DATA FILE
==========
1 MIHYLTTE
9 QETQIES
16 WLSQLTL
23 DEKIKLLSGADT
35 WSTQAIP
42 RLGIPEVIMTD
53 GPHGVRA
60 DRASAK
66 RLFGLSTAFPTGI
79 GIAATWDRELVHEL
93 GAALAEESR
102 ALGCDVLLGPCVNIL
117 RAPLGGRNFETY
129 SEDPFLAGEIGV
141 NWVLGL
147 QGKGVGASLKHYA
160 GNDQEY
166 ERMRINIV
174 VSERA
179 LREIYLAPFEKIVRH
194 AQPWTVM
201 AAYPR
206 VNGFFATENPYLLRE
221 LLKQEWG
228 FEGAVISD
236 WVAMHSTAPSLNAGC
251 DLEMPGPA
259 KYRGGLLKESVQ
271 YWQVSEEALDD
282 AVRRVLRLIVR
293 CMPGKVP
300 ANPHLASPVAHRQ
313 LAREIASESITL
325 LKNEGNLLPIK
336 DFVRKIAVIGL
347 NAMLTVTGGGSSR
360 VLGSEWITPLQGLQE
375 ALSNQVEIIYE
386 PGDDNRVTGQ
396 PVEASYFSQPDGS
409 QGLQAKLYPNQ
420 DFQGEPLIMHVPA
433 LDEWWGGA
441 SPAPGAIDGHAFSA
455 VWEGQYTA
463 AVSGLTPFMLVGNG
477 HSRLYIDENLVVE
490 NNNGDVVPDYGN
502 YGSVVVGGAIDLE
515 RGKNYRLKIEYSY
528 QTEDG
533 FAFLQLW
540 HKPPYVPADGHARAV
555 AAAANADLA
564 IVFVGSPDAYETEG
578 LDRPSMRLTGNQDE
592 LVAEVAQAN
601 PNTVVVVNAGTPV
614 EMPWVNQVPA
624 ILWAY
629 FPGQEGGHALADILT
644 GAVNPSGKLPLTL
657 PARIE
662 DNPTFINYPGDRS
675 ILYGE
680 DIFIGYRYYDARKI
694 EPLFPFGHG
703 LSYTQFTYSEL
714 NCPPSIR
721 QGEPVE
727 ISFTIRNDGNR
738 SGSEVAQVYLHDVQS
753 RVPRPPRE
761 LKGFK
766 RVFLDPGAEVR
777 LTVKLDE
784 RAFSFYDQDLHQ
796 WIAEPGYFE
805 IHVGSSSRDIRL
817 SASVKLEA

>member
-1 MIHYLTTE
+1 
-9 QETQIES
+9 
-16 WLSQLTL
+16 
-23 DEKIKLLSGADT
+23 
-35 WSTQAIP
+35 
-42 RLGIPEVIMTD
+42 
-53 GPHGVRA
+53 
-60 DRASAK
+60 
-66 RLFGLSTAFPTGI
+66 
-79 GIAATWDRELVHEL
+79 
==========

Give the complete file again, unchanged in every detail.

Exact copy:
1 MIHYLTTE
9 QETQIES
16 WLSQLTL
23 DEKIKLLSGADT
35 WSTQAIP
42 RLGIPEVIMTD
53 GPHGVRA
60 DRASAK
66 RLFGLSTAFPTGI
79 GIAATWDRELVHEL
93 GAALAEESR
102 ALGCDVLLGPCVNIL
117 RAPLGGRNFETY
129 SEDPFLAGEIGV
141 NWVLGL
147 QGKGVGASLKHYA
160 GNDQEY
166 ERMRINIV
174 VSERA
179 LREIYLAPFEKIVRH
194 AQPWTVM
201 AAYPR
206 VNGFFATENPYLLRE
221 LLKQEWG
228 FEGAVISD
236 WVAMHSTAPSLNAGC
251 DLEMPGPA
259 KYRGGLLKESVQ
271 YWQVSEEALDD
282 AVRRVLRLIVR
293 CMPGKVP
300 ANPHLASPVAHRQ
313 LAREIASESITL
325 LKNEGNLLPIK
336 DFVRKIAVIGL
347 NAMLTVTGGGSSR
360 VLGSEWITPLQGLQE
375 ALSNQVEIIYE
386 PGDDNRVTGQ
396 PVEASYFSQPDGS
409 QGLQAKLYPNQ
420 DFQGEPLIMHVPA
433 LDEWWGGA
441 SPAPGAIDGHAFSA
455 VWEGQYTA
463 AVSGLTPFMLVGNG
477 HSRLYIDENLVVE
490 NNNGDVVPDYGN
502 YGSVVVGGAIDLE
515 RGKNYRLKIEYSY
528 QTEDG
533 FAFLQLW
540 HKPPYVPADGHARAV
555 AAAANADLA
564 IVFVGSPDAYETEG
578 LDRPSMRLTGNQDE
592 LVAEVAQAN
601 PNTVVVVNAGTPV
614 EMPWVNQVPA
624 ILWAY
629 FPGQEGGHALADILT
644 GAVNPSGKLPLTL
657 PARIE
662 DNPTFINYPGDRS
675 ILYGE
680 DIFIGYRYYDARKI
694 EPLFPFGHG
703 LSYTQFTYSEL
714 NCPPSIR
721 QGEPVE
727 ISFTIRNDGNR
738 SGSEVAQVYLHDVQS
753 RVPRPPRE
761 LKGFK
766 RVFLDPGAEVR
777 LTVKLDE
784 RAFSFYDQDLHQ
796 WIAEPGYFE
805 IHVGSSSRDIRL
817 SASVKLEA

>member
-1 MIHYLTTE
+1 
-9 QETQIES
+9 
-16 WLSQLTL
+16 
-23 DEKIKLLSGADT
+23 
-35 WSTQAIP
+35 
-42 RLGIPEVIMTD
+42 
-53 GPHGVRA
+53 
-60 DRASAK
+60 
-66 RLFGLSTAFPTGI
+66 
-79 GIAATWDRELVHEL
+79 